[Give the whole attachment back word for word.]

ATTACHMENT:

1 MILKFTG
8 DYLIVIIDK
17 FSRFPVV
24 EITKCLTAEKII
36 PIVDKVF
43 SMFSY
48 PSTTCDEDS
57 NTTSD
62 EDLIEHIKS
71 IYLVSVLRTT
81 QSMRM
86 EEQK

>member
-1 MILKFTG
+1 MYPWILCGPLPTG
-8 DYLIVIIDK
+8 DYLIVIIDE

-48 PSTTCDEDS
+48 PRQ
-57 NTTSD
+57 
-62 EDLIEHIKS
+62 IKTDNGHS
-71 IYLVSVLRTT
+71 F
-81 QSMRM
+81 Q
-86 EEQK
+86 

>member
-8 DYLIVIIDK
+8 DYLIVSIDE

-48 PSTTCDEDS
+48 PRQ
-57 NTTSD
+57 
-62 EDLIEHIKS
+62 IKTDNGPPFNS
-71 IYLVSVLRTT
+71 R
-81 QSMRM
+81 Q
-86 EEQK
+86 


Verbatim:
1 MILKFTG
8 DYLIVIIDK
17 FSRFPVV
24 EITKCLTAEKII
36 PIVDKVF
43 SMFSY
48 PSTTCDEDS
57 NTTSD
62 EDLIEHIKS
71 IYLVSVLRTT
81 QSMRM
86 EEQK

>member
-1 MILKFTG
+1 MYPWILCGPLPTG
-8 DYLIVIIDK
+8 DYLIVIIDE

-48 PSTTCDEDS
+48 PRQ
-57 NTTSD
+57 
-62 EDLIEHIKS
+62 IKTDNGHS
-71 IYLVSVLRTT
+71 F
-81 QSMRM
+81 Q
-86 EEQK
+86 

>member
-8 DYLIVIIDK
+8 DYLIVSIDE

-48 PSTTCDEDS
+48 PRQ
-57 NTTSD
+57 
-62 EDLIEHIKS
+62 IKTDNGPPFNS
-71 IYLVSVLRTT
+71 R
-81 QSMRM
+81 Q
-86 EEQK
+86 